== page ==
Long is assassinated in 1935, and a race against a popular Roosevelt is probably a poor idea in the first place, but the popularity of his positions and the Democrats ability to take him under their umbrella, thinking they can assimilate him is a cautious tale for 2016. People can change; demagogues often do not, and to expect that one will after his election is a folly proven by history.

i I think this is the first year where both candidates have the same name

ii The Cleveland-Blaine battle of 1884 is about as exciting as a Jets-Browns mid-December matchup to decide the fifth overall pick.

iiiPresident Above Replacement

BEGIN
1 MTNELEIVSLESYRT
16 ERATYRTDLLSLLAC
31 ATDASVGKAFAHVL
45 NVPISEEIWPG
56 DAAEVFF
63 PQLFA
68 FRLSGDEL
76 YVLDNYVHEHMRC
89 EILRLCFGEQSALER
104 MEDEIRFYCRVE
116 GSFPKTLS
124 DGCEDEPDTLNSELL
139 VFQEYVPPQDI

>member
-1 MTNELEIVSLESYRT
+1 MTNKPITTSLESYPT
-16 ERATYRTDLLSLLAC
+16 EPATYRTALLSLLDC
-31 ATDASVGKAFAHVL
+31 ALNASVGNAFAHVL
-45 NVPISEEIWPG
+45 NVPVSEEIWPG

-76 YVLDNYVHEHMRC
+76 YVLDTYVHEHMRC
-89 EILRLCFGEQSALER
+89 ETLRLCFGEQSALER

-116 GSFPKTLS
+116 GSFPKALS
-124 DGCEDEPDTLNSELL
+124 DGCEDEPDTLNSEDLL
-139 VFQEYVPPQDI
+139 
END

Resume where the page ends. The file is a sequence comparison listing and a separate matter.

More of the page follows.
iv 1800, 1828, 1840, 1892, 1900, 1956.

v WJB garnered just over 45%

vi Go and read the 1828 section again. It’s certifiably insane.

vii Wilson would nominate Hughes to be Secretary of State, and upon his confirmation, Wilson and his vice-president would resign. The modern line of succession – which includes the Speaker of the House and President of the Senate – came into being in 1945.

viiiCounting the draws in 1800 and 1824 here.

ixLet’s pause for a moment here and get a drink as we all realize that the Klan is still a thing.

x So you don’t have to google: Presidential Term Limits

xiI lied to you earlier.

xiiI just discovered that LBJ is getting a Zumwalt-class destroyer named after him. The Navy either has an amazing sense of irony or no historical knowledge.

xiiiWe didn’t talk much about 1860, but it caused a Civil War.